george orwell first fascinated me as an essayist and language stickler. (to me, the most powerful passages in 1984 are those that deal with the corruption of language to influence and control, which is double plus un-good, and also highly pertinent in this age of "haters" and name your steven colbert "the word" here). but, above all, it's his simple allegory, "animal farm", that has me today.
for those who may not recall, or who might not yet have read the little book, (just over 100 pages--too short for you to have an excuse not to at least scan quickly), some anamorphic pigs overthrow the brutality of farm life, and replace it with an intended animal utopia that relies upon several sensible commandments that are quickly distilled to a single law which simply states that "all animals are equal, but some animals are more equal than others".
here in lowell this might otherwised be paraphrased as "how long have you lived here?"
i'm currently up to saturday's sun, in which editor kendall wallace immediately characterizes the two city council candidates with whom he has recently met as alternately "a relative newcomer to lowell", and "lived in the city all his life". this is before we hear anything else about either candidate, other than their perceived "sincerity".
oh, holy jeezus.
back in pre-colonial times, voting and office holding were restricted to men (yes, only men) of property, which i'm guessing would have suited kendall and his dream girl-next-door-all-her-life, rita mercier, just fine. (assuming that rita, like her outspoken pubic personae, is not bereft of testicles). since then, as a country, we've dabbled with literacy tests and other various means to ensure that those whom we do not trust to vote or hold office do not vote or hold office, but here in lowell we seem to have arrived at "you're not from around here, are you" and winner-take-all-voting (sans primaries to ensure maximum dilution of challenger voting) to perpetuate the inbred mentality of our little private fiefdom.
well, kendall, rita, bud, et al., i'm not from around here. i do vote. as a matter of fact, i have a constitutionally protected right to vote in such as way as to guarantee that my vote is worth exactly the same as every other vote tossed into the box by those who may or may not have lived here longer than i have. in further point of fact, observing how embarrassed all you "lifers" seem to be about the state of our fair city these days, what with complaints about video portrayals of what really happens on the streets of said fair city and all and many other things, i might argue that myself, and the folks like me who love this place unconditionally regardless of their tenure and who also aren't prone to be embarrassed about the way it is, are actually better qualified to be "more equal than others" in our little political shell game, but, hey, that would be wrong, wouldn't it.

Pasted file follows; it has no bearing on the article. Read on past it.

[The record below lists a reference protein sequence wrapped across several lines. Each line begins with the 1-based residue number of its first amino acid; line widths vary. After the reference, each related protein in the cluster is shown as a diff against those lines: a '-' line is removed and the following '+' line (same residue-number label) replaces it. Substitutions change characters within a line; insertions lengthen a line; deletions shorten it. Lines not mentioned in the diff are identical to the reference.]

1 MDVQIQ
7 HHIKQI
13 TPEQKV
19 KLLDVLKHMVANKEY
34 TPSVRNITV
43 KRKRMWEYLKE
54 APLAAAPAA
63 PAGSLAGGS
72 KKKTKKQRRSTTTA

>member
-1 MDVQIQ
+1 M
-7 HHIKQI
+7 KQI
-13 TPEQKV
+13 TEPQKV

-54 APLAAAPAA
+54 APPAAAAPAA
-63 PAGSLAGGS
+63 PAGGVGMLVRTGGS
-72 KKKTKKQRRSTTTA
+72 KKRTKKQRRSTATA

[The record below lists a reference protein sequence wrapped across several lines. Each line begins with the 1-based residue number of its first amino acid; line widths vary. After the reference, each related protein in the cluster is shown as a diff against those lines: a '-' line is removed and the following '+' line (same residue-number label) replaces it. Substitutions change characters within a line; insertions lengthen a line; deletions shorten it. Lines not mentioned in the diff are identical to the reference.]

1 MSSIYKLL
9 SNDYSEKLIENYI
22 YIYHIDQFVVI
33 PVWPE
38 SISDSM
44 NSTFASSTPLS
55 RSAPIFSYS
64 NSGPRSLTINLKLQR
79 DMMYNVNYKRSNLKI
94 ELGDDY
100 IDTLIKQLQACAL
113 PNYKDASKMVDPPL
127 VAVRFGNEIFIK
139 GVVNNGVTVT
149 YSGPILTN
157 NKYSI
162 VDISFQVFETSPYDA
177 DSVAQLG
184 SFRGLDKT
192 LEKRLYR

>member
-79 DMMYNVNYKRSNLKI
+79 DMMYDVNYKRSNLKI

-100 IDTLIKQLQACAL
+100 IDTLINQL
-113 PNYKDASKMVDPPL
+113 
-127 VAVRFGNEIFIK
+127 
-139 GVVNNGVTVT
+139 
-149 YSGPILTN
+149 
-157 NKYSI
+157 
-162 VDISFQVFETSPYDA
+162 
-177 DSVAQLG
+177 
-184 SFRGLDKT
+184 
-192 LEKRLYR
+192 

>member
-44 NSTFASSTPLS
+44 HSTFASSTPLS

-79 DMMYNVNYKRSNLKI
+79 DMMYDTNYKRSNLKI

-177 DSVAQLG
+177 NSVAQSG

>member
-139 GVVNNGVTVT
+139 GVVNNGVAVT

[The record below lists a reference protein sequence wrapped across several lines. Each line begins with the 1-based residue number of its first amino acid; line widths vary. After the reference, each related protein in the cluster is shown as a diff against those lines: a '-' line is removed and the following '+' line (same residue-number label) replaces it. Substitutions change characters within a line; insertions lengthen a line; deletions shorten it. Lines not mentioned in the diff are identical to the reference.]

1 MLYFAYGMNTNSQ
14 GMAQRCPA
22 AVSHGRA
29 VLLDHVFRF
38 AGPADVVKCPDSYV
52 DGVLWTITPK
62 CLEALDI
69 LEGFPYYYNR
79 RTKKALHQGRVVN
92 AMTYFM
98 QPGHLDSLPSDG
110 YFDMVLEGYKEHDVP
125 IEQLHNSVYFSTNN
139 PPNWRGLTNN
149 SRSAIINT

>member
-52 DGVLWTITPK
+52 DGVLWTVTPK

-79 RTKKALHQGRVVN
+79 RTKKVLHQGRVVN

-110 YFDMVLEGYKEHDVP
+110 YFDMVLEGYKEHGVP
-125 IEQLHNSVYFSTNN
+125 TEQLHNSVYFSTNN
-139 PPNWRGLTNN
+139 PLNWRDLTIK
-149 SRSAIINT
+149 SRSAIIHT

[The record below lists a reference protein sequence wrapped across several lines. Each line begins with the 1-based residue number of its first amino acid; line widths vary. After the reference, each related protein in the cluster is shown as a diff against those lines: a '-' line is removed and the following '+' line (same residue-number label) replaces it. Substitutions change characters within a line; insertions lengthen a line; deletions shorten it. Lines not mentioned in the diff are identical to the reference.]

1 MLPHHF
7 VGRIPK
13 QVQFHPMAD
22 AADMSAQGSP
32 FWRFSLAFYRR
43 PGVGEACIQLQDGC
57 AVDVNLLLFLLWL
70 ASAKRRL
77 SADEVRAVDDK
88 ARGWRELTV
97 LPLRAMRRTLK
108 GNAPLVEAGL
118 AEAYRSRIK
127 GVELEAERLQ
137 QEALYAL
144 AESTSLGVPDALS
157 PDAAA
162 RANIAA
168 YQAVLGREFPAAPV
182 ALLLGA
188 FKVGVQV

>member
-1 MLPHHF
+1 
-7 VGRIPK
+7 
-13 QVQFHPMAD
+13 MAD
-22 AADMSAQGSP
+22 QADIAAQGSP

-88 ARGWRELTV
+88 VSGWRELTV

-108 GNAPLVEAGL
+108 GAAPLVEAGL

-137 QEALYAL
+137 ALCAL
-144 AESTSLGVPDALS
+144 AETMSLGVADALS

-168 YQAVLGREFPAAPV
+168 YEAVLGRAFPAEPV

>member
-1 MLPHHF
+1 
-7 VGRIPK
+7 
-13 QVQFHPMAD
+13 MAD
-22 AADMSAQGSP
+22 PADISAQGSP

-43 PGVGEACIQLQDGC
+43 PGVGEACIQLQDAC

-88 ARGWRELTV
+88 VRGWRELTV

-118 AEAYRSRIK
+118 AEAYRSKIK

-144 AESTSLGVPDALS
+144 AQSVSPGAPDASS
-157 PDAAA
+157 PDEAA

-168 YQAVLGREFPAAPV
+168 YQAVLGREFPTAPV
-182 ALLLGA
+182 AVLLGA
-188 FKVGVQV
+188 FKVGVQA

lowell was arbitrarily carved out of a whole lot of other places (the type of one of which my forebears, who are also coincidentally lifelong sun subscribers, still call home, but, hey, who's keeping track of that sort of thing), and populated overwhelmingly by people who came here from elsewhere to live, work, raise families and otherwise better the world. (remember--"art is the handmaid of human good"). it was founded on foreign ingenuity (francis cabot lowell, who was from boston, not lowell, by the way, stole his power loom design directly from the english) and built on the backs of no end to the list of foreigners, from irish canal diggers to immigrant new england and quebeqcois mill nee farm girls. an wang, whose footprints still literally cover this city, from the middlesex community college building by the lower locks, to the crosspoint towers out by the highway, was born in shanghai. when you get right down to it, besides kerouac, who fled, and ed mcmahon, who let his alcoholism likewise carry him away towards california, the most recent "local" son we seem to be talking about these days is billy sullivan. (ok, i peeked ahead at the front page of tuesday's paper). you remember billy--he's the guy who bankrupted the patriots figuring out a way to somehow lose ones shirt bankrolling a pre-pedophilia michael jackson tour. the way i figure it, besides kerouac, all we've got of any substance being born here is mickey ward, who i think is great, but, let's also be honest, whose claim to fame is losing 2 out of 3.
yeah, but i'm not from around here.
want to know what i think?
i think lowell is great because the majority of us AREN'T from around here. i get to look forward to thursday night's foray over to tyler park to hear jen kearney (who's not from around here, but who lives here now, to our great advantage) which can include a supper stop at phien's kitchen, that i understand on good chowhound authority is one of the best little lao restaurants anywhere this side of the pacific. tonight, over at mickey's, i'll get to say goodbye to (quasi-local) melanie driscoll, whose dreams are taking her to nashville, while reveling to the sounds of all sorts of GREAT musicians who presently call lowell home, and who aren't going anywhere, even while their music is taking them everywhere. (yes, jen's rumored to be coming, but you know it's always been carl that i love).
not from around here? GOOD.
double plus good.
from around here and still open-minded about the rest of us?
double plus good, too.
as for kendall, rita, bud, and the whole raft of "how long have you lived here?" folks, well, they can just kiss my ballot.
Labels: lowell, politics